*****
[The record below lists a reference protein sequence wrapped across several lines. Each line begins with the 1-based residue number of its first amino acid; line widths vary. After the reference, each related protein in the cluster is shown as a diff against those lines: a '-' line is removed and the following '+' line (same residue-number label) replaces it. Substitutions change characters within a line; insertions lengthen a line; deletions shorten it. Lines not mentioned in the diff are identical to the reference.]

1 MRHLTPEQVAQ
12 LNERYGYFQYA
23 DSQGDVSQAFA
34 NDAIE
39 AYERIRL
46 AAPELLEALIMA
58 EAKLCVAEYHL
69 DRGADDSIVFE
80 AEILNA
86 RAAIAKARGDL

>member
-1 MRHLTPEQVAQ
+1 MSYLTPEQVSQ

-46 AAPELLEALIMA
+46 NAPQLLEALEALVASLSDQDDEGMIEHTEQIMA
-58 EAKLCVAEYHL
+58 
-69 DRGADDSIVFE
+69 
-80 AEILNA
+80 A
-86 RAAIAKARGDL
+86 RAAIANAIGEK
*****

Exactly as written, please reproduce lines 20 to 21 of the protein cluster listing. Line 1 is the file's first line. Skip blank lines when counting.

+69 
-80 AEILNA